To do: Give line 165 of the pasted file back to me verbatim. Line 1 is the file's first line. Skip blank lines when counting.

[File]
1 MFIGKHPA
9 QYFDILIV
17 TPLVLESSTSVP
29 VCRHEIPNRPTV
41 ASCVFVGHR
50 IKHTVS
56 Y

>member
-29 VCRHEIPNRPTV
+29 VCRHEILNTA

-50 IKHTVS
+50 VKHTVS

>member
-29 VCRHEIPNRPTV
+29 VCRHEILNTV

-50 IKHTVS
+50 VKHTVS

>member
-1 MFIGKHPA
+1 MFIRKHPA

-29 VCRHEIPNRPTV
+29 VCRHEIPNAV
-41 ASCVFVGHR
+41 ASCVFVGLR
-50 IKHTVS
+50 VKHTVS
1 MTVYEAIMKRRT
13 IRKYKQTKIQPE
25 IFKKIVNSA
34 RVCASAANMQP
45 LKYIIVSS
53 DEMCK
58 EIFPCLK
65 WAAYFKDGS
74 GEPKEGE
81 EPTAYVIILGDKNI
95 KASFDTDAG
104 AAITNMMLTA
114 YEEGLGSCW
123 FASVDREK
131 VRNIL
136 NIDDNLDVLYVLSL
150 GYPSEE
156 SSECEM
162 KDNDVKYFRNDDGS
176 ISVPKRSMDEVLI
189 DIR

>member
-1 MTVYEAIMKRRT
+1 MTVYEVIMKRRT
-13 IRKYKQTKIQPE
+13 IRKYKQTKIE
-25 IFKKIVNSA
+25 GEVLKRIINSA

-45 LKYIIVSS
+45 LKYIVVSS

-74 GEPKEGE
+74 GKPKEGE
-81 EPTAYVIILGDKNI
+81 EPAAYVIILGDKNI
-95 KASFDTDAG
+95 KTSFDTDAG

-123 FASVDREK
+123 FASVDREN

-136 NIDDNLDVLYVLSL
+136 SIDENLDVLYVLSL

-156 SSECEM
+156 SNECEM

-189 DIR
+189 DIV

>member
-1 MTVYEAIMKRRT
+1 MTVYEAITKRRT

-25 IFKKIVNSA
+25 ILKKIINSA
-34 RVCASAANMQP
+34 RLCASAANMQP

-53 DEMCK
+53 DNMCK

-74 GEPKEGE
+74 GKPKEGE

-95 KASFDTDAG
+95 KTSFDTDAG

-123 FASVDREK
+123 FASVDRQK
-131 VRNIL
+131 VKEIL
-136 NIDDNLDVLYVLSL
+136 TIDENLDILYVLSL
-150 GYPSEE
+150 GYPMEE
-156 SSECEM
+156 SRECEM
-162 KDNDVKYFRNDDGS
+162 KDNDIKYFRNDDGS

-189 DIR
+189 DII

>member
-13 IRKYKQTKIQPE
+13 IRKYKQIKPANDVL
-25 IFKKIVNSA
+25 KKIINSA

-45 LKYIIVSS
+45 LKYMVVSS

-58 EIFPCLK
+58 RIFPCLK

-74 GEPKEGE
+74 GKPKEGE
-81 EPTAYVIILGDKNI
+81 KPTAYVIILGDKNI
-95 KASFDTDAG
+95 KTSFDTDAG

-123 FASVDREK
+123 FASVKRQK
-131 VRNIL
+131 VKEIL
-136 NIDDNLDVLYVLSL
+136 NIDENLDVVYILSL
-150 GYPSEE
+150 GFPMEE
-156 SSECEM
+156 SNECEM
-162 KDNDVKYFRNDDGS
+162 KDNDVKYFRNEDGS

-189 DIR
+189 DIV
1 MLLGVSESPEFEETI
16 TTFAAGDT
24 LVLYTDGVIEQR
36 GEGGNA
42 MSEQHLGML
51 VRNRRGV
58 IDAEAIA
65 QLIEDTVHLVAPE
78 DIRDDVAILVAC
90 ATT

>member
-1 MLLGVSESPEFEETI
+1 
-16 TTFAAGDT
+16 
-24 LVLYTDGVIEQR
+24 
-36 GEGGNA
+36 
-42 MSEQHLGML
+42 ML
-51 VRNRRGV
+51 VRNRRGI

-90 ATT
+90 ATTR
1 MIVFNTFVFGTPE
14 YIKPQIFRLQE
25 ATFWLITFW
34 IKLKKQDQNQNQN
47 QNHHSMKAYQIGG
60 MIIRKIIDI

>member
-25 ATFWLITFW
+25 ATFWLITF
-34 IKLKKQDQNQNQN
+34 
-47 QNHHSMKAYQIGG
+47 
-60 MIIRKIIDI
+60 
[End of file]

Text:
-60 MIIRKIIDI